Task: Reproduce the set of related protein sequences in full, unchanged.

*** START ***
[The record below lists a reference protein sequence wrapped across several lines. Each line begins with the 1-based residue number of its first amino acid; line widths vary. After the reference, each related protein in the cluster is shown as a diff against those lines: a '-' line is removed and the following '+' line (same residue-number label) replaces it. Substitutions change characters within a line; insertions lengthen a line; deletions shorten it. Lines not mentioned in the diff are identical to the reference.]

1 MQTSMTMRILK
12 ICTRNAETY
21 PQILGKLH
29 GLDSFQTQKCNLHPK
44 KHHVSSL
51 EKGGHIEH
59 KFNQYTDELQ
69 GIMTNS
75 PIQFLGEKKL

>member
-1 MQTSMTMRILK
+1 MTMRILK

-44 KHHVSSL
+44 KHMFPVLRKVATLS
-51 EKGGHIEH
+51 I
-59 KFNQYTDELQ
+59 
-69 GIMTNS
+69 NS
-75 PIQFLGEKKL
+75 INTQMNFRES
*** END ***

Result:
[The record below lists a reference protein sequence wrapped across several lines. Each line begins with the 1-based residue number of its first amino acid; line widths vary. After the reference, each related protein in the cluster is shown as a diff against those lines: a '-' line is removed and the following '+' line (same residue-number label) replaces it. Substitutions change characters within a line; insertions lengthen a line; deletions shorten it. Lines not mentioned in the diff are identical to the reference.]

1 MQTSMTMRILK
12 ICTRNAETY
21 PQILGKLH
29 GLDSFQTQKCNLHPK
44 KHHVSSL
51 EKGGHIEH
59 KFNQYTDELQ
69 GIMTNS
75 PIQFLGEKKL

>member
-1 MQTSMTMRILK
+1 MTMRILK

-44 KHHVSSL
+44 KHMFPVLRKVATLS
-51 EKGGHIEH
+51 I
-59 KFNQYTDELQ
+59 
-69 GIMTNS
+69 NS
-75 PIQFLGEKKL
+75 INTQMNFRES